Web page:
Rich Pedroncelli / AP

Hundreds of marches are taking place across the country today, pressuring President Trump to release his tax returns. So far, he's stubbornly refused — first claiming that he couldn't release his tax returns because they were under audit with the IRS, then claiming nobody cared about his tax returns and finally sending Kellyanne Conway to say, "It's not going to happen."

Why they matter: The marches only work if they put enough pressure on Congressman to join the efforts in forcing Trump to release his tax returns. So far, there are three ways Dems could manage to get Trump's tax information — through the emoluments clause, subpoena or a petition.

1. Emoluments Clause

Both the watchdog group Citizens Responsible for Ethics in Washington (CREW) and House Democrats are trying to get Trump's tax returns to see if Trump violates the emoluments clause by owning so many international hotels and resorts. The emoluments clause of the Constitution makes it illegal for federal officials to receive gifts from foreign officials.

Likelihood: CREW filed their lawsuit two days after the inauguration, but have an unusual claim, which might prevent them from making it to court. The last attempt by House Dems to push a resolution was blocked by Republicans at the end of March.

2. Subpoena

A Democrat's dream would be to get Trump on both Russia and his tax returns. As the House Intelligence Committee investigates Trump's ties with Russia, they could subpoena Trump's tax returns to look for signs of collusion.

Likelihood: So far, there are no signs of the intelligence committees requesting Trump's tax reforms, some Dems suspect this possibility is why Republicans refuse to have an independent investigator for the case.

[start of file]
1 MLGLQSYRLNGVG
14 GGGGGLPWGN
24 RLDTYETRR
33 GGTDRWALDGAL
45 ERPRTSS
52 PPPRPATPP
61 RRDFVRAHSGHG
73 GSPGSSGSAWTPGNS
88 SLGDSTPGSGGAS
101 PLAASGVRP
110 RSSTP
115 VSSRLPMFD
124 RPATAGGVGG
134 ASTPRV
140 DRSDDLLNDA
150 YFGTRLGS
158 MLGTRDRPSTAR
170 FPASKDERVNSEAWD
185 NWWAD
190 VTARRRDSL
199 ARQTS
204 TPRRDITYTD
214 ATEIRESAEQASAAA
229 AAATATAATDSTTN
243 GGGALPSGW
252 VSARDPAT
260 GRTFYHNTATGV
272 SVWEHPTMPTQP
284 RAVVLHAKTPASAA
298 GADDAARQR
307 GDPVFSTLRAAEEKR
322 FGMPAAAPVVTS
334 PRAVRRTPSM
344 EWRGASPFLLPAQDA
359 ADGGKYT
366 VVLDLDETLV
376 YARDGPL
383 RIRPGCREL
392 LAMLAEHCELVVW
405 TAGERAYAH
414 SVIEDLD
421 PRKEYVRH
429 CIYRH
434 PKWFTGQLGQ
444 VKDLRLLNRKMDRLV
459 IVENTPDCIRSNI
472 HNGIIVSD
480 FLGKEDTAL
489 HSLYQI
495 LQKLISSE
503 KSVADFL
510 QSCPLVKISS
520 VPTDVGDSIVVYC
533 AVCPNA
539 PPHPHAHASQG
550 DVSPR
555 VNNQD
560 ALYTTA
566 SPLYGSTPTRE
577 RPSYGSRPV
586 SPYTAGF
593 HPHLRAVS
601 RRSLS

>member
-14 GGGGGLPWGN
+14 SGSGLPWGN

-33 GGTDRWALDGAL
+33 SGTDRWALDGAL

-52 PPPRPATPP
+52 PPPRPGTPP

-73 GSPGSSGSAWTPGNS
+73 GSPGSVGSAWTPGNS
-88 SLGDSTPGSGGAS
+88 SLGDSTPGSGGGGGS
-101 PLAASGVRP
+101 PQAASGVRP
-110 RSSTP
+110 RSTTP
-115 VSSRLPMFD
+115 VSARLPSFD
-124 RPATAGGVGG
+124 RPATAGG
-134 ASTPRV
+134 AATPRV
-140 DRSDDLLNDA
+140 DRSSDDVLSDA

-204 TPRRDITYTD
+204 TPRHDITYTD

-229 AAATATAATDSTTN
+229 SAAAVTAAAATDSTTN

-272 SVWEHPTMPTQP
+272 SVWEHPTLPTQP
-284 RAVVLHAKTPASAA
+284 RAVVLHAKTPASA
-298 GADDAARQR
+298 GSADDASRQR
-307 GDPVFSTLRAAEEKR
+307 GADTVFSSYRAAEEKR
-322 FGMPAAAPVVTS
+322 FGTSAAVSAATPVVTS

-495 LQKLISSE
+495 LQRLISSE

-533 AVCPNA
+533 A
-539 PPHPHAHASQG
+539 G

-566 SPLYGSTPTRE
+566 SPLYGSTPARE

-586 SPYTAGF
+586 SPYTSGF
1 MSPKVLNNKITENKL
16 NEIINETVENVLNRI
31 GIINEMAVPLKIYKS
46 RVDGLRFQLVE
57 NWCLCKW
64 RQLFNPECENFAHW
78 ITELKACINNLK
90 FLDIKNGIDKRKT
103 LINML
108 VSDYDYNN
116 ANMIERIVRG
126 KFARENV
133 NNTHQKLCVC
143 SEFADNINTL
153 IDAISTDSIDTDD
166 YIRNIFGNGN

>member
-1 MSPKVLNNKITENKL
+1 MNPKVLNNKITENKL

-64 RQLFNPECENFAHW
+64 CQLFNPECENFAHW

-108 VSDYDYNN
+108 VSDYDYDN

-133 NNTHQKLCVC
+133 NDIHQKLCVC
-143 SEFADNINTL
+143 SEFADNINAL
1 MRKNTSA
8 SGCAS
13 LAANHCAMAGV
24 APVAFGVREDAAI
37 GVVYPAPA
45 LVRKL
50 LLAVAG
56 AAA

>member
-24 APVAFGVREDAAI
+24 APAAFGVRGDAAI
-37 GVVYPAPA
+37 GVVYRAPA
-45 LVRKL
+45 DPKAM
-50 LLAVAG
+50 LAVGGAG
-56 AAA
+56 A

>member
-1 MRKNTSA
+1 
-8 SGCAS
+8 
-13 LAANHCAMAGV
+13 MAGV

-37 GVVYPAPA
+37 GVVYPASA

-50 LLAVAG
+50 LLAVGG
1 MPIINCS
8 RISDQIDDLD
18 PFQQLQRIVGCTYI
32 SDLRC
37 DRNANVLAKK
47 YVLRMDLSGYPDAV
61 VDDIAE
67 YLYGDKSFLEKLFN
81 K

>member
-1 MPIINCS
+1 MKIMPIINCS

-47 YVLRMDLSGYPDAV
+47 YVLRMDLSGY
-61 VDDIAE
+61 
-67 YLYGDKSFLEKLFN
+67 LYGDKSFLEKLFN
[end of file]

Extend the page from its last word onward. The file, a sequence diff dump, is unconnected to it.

3. Petition

House Dems are now pushing a "discharge petition" on a bill, which would require all U.S. presidents — including Trump — to disclose their tax returns or the Office of Government Ethics and the FEC can request the returns from the Treasury and make them publicly available.

Likelihood: So far, Mark Sanford and Justin Amash are the only two Republicans to cosponsor the bill, although Walter Jones supported the House resolution requesting Trump's tax returns as part of an emoluments investigation.

Go deeper

7 mins ago - Health

The pandemic hasn't hampered the health care industry

Illustration: Rebecca Zisser/Axios

The economy has been tanking. Coronavirus infections and deaths have been rising. And the health care industry is as rich as ever.

The big picture: Second-quarter results are still pouring in, but so far, a vast majority of health care companies are reporting profits that many people assumed would not have been possible as the pandemic raged on.

Column / Harder Line

How climate and business woes are sinking a natural-gas project

Illustration: Annelise Capossela/Axios

The Trump administration recently touted its approval of America’s first terminal on the West Coast to export liquefied natural gas. There’s just one problem: it probably won’t be built.

Why it matters: The project in southern Oregon faces political and business hurdles serious enough that those who are following it say it will be shelved. Its problems embody the struggles facing a once-promising sector that's now struggling under the weight of the pandemic and more.

Updated 41 mins ago - Science

Isaias strengthens as it crawls toward the Carolinas

A wave crashes ashore as Tropical Storm Isaias passes through Jetty Park in Fort Pierce, Florida, on Sunday. Photo: Joe Raedle/Getty Images

Tropical Storm Isaias is expected to reach the Carolinas late Monday at "near hurricane strength," the National Hurricane Center (NHC) said.

The latest: Isaias was 65 miles northeast of Cape Canaveral with winds increasing to 70 mph, the NHC said in a 2 a.m. update. Storm surge warnings and hurricane watches were in effect for North and South Carolina and Rhode Island. Tropical storm watches were in effect for Florida, Long Island and Delaware.